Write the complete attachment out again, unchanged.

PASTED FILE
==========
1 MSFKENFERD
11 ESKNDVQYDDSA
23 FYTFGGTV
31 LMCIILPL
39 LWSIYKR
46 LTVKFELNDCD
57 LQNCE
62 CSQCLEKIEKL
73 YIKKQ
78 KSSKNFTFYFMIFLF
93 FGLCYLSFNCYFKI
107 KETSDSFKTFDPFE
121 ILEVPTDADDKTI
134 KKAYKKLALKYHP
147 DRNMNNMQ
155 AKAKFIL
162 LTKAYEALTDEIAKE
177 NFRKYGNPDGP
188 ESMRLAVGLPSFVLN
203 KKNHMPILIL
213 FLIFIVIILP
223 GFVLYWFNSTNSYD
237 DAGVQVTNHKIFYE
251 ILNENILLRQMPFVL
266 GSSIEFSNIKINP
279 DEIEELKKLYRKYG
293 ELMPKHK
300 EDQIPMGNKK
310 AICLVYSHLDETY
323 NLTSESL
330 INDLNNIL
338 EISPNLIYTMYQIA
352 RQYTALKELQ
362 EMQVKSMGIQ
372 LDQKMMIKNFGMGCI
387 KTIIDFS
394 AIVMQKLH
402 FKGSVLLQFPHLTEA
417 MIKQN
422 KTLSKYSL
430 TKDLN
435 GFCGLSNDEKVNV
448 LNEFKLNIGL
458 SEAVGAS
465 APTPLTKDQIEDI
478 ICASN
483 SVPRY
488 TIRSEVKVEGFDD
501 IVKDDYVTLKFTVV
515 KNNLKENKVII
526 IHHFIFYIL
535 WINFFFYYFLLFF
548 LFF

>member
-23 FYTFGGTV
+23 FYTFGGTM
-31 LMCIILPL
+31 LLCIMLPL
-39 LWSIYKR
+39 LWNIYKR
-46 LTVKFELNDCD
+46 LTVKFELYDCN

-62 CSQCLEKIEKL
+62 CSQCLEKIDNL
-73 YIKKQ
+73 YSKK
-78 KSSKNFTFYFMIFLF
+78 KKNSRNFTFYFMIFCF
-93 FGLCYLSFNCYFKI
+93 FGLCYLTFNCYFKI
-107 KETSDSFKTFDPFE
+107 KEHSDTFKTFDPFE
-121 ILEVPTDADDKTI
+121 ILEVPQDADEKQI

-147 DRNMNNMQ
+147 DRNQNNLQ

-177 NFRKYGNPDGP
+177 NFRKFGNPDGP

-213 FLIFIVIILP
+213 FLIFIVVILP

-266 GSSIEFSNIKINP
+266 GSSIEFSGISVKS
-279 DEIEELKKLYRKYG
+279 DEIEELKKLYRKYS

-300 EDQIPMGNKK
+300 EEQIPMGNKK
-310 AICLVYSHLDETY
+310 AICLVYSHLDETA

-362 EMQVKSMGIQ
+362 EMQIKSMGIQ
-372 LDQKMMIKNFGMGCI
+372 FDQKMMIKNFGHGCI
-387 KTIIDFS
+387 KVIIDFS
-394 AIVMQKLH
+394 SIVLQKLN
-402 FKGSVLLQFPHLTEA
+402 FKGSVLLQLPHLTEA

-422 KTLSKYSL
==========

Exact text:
1 MSFKENFERD
11 ESKNDVQYDDSA
23 FYTFGGTV
31 LMCIILPL
39 LWSIYKR
46 LTVKFELNDCD
57 LQNCE
62 CSQCLEKIEKL
73 YIKKQ
78 KSSKNFTFYFMIFLF
93 FGLCYLSFNCYFKI
107 KETSDSFKTFDPFE
121 ILEVPTDADDKTI
134 KKAYKKLALKYHP
147 DRNMNNMQ
155 AKAKFIL
162 LTKAYEALTDEIAKE
177 NFRKYGNPDGP
188 ESMRLAVGLPSFVLN
203 KKNHMPILIL
213 FLIFIVIILP
223 GFVLYWFNSTNSYD
237 DAGVQVTNHKIFYE
251 ILNENILLRQMPFVL
266 GSSIEFSNIKINP
279 DEIEELKKLYRKYG
293 ELMPKHK
300 EDQIPMGNKK
310 AICLVYSHLDETY
323 NLTSESL
330 INDLNNIL
338 EISPNLIYTMYQIA
352 RQYTALKELQ
362 EMQVKSMGIQ
372 LDQKMMIKNFGMGCI
387 KTIIDFS
394 AIVMQKLH
402 FKGSVLLQFPHLTEA
417 MIKQN
422 KTLSKYSL
430 TKDLN
435 GFCGLSNDEKVNV
448 LNEFKLNIGL
458 SEAVGAS
465 APTPLTKDQIEDI
478 ICASN
483 SVPRY
488 TIRSEVKVEGFDD
501 IVKDDYVTLKFTVV
515 KNNLKENKVII
526 IHHFIFYIL
535 WINFFFYYFLLFF
548 LFF

>member
-23 FYTFGGTV
+23 FYTFGGTM
-31 LMCIILPL
+31 LLCIMLPL
-39 LWSIYKR
+39 LWNIYKR
-46 LTVKFELNDCD
+46 LTVKFELYDCN

-62 CSQCLEKIEKL
+62 CSQCLEKIDNL
-73 YIKKQ
+73 YSKK
-78 KSSKNFTFYFMIFLF
+78 KKNSRNFTFYFMIFCF
-93 FGLCYLSFNCYFKI
+93 FGLCYLTFNCYFKI
-107 KETSDSFKTFDPFE
+107 KEHSDTFKTFDPFE
-121 ILEVPTDADDKTI
+121 ILEVPQDADEKQI

-147 DRNMNNMQ
+147 DRNQNNLQ

-177 NFRKYGNPDGP
+177 NFRKFGNPDGP

-213 FLIFIVIILP
+213 FLIFIVVILP

-266 GSSIEFSNIKINP
+266 GSSIEFSGISVKS
-279 DEIEELKKLYRKYG
+279 DEIEELKKLYRKYS

-300 EDQIPMGNKK
+300 EEQIPMGNKK
-310 AICLVYSHLDETY
+310 AICLVYSHLDETA

-362 EMQVKSMGIQ
+362 EMQIKSMGIQ
-372 LDQKMMIKNFGMGCI
+372 FDQKMMIKNFGHGCI
-387 KTIIDFS
+387 KVIIDFS
-394 AIVMQKLH
+394 SIVLQKLN
-402 FKGSVLLQFPHLTEA
+402 FKGSVLLQLPHLTEA

-422 KTLSKYSL